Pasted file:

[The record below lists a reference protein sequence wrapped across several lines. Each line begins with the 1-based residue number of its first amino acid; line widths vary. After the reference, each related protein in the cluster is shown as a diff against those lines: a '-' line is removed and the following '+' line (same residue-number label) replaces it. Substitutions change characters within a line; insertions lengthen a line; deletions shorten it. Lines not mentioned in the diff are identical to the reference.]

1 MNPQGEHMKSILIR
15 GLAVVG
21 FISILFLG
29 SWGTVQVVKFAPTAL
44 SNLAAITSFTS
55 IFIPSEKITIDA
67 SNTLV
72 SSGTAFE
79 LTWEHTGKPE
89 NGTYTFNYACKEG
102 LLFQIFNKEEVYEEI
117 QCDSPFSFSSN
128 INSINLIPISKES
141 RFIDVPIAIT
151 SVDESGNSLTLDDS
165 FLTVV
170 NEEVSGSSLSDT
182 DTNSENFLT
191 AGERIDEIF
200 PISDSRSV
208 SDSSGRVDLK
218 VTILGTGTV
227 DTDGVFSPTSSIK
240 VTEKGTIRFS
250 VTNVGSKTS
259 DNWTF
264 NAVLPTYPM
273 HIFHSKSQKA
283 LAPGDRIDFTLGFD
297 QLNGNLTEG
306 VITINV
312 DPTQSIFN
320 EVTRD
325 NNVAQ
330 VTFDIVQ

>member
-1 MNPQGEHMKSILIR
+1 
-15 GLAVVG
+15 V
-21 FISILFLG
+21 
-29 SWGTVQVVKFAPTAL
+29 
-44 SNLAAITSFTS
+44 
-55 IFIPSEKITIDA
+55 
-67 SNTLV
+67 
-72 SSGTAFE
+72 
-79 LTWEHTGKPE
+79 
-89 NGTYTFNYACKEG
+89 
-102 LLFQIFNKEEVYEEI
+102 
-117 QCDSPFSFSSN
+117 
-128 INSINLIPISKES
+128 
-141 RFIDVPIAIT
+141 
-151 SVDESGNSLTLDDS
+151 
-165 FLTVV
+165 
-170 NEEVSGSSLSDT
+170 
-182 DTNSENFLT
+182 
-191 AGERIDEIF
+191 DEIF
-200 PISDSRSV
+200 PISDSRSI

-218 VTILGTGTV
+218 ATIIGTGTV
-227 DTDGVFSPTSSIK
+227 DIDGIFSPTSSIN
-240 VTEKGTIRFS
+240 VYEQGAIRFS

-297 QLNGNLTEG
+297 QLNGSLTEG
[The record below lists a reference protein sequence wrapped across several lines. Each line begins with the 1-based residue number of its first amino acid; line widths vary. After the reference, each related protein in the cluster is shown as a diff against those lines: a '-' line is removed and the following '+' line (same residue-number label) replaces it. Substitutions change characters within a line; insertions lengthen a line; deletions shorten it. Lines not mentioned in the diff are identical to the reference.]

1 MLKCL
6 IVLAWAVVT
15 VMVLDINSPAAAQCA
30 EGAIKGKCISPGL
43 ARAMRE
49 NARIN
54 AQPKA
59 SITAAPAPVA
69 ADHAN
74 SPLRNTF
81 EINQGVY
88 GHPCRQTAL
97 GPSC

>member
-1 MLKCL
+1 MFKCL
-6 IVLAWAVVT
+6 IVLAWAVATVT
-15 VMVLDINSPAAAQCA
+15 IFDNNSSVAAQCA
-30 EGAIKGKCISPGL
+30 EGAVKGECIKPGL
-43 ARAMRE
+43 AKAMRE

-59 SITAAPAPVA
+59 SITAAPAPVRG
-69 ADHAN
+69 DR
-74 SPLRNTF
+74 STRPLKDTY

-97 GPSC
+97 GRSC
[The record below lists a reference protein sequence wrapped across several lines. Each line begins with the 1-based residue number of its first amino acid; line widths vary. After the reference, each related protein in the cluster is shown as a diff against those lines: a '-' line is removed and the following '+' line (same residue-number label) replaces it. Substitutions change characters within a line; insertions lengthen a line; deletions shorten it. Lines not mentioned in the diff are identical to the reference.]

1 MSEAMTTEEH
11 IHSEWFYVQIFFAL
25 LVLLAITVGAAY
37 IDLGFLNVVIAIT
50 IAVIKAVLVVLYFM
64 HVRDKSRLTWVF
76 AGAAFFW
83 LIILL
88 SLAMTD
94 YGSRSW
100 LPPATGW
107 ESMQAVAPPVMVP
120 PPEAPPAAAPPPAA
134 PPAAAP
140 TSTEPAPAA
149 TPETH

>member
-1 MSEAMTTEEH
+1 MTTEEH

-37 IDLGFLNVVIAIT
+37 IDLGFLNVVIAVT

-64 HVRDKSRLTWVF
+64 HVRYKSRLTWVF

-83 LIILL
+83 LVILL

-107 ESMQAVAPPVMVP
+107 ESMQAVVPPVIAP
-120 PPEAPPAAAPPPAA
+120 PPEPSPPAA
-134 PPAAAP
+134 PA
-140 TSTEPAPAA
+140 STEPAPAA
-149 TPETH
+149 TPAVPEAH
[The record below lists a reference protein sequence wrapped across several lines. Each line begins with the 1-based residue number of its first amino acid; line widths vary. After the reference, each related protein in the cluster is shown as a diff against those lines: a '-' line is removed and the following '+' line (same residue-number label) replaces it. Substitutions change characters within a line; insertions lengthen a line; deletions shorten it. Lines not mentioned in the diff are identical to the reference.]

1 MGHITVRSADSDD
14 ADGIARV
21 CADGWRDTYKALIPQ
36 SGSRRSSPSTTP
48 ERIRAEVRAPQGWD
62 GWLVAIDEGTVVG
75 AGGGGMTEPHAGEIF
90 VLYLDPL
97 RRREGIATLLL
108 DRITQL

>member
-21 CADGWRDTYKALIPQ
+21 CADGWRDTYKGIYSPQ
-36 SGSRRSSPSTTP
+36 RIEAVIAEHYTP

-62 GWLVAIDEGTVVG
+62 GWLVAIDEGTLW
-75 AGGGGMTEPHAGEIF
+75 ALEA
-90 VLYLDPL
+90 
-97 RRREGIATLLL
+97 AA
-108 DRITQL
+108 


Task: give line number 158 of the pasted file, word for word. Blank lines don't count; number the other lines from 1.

21 CADGWRDTYKALIPQ